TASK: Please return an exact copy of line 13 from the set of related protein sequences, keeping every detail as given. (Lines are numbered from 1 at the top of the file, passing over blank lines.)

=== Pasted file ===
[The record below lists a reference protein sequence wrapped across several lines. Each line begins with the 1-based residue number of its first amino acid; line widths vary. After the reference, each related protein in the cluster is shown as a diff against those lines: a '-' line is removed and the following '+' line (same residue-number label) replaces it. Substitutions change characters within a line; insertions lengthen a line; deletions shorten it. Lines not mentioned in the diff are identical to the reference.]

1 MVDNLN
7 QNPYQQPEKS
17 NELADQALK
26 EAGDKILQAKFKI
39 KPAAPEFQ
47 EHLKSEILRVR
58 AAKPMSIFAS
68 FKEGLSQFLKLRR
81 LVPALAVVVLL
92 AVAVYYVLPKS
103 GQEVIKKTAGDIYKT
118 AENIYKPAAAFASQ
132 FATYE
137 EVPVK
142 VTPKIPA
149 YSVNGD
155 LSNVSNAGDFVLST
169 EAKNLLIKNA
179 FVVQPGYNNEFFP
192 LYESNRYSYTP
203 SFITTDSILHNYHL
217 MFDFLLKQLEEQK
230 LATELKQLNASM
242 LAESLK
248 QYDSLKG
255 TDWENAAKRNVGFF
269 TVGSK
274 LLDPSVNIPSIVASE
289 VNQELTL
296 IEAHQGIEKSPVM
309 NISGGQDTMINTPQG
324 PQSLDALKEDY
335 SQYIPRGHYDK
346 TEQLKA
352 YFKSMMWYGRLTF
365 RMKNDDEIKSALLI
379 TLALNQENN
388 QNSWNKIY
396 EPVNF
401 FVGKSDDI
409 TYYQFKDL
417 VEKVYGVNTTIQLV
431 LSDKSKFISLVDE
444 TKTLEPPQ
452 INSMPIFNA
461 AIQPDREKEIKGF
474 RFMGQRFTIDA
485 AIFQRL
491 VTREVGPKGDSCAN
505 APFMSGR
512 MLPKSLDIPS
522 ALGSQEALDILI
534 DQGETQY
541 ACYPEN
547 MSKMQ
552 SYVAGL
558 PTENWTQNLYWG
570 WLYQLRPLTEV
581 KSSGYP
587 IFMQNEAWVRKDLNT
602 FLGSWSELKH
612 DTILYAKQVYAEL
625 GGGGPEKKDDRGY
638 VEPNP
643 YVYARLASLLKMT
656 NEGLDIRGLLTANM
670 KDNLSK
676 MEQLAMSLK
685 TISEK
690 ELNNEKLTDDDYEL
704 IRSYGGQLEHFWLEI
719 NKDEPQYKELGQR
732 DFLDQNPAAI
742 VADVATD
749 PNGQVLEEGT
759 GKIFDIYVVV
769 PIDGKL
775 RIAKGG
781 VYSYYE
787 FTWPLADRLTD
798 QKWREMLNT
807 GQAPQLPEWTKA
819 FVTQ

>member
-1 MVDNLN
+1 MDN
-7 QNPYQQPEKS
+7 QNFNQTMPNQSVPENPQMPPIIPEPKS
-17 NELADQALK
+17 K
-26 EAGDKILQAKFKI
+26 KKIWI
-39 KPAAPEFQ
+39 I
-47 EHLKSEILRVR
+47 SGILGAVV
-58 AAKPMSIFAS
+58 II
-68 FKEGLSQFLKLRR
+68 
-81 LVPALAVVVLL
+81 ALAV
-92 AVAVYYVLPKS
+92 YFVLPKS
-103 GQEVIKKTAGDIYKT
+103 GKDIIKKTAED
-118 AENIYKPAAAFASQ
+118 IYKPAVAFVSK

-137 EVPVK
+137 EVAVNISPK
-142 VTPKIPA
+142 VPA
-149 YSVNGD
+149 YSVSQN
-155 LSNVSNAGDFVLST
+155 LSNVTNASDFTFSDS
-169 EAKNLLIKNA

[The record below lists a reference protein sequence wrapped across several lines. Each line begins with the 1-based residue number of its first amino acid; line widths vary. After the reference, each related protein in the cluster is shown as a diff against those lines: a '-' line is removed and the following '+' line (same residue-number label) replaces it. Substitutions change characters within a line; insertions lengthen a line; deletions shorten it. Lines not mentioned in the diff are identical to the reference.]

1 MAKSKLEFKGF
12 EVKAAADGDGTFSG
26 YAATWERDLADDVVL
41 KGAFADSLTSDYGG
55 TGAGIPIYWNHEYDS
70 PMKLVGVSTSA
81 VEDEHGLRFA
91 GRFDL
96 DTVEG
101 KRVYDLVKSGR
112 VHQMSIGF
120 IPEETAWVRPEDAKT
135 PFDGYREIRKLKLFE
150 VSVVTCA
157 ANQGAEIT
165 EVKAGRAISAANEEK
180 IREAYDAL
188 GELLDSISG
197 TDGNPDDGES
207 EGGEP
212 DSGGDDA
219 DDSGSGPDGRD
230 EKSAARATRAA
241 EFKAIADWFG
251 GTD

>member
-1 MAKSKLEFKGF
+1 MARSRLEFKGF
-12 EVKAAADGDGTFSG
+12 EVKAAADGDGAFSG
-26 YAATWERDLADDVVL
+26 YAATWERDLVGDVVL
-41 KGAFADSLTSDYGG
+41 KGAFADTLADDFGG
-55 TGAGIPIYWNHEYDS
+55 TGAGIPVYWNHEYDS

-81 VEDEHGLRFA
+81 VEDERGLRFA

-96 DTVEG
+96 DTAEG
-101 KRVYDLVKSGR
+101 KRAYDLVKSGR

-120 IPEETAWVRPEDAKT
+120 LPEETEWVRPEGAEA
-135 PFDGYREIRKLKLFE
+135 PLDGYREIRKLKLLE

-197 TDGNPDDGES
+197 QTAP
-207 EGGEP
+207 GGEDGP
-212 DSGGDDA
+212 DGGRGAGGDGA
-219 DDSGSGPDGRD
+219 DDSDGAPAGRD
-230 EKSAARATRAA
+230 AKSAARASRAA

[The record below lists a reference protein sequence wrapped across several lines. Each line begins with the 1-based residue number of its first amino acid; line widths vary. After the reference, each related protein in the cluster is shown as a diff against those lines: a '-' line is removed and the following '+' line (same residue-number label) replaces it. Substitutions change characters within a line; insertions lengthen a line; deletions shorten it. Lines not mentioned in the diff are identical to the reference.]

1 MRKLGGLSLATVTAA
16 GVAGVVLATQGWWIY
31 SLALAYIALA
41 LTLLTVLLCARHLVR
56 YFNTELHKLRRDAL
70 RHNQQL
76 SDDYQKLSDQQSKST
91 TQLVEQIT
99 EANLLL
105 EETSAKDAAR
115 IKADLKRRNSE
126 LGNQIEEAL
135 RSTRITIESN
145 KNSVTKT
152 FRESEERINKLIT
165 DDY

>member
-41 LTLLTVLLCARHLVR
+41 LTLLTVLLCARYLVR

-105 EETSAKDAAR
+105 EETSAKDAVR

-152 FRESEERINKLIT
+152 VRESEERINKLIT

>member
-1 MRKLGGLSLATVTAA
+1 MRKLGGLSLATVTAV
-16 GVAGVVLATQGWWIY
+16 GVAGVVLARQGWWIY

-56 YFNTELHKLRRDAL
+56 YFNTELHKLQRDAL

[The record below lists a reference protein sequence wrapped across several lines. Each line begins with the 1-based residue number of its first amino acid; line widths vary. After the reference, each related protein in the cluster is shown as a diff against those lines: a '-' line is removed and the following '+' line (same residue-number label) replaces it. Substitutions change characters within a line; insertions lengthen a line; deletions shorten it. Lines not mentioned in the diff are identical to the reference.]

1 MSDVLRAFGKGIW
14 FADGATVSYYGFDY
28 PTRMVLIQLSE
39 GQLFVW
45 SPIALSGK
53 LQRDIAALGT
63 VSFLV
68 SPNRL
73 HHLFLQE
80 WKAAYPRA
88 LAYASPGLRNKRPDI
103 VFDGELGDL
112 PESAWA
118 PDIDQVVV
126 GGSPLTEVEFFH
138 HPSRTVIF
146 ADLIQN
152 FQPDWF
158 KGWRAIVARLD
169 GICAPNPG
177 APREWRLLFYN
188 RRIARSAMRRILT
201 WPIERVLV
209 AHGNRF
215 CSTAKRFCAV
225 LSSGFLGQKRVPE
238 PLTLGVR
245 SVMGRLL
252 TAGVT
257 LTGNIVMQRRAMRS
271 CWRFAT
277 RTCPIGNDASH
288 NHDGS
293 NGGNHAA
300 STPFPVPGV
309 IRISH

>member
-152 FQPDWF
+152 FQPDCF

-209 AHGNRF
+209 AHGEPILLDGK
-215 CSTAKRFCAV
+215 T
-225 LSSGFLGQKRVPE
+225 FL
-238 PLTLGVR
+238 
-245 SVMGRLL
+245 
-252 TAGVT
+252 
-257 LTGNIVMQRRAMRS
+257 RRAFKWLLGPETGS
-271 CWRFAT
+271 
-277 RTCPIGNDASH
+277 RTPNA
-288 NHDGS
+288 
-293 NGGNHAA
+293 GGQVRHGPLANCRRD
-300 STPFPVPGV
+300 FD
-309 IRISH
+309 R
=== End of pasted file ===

118 AENIYKPAAAFASQ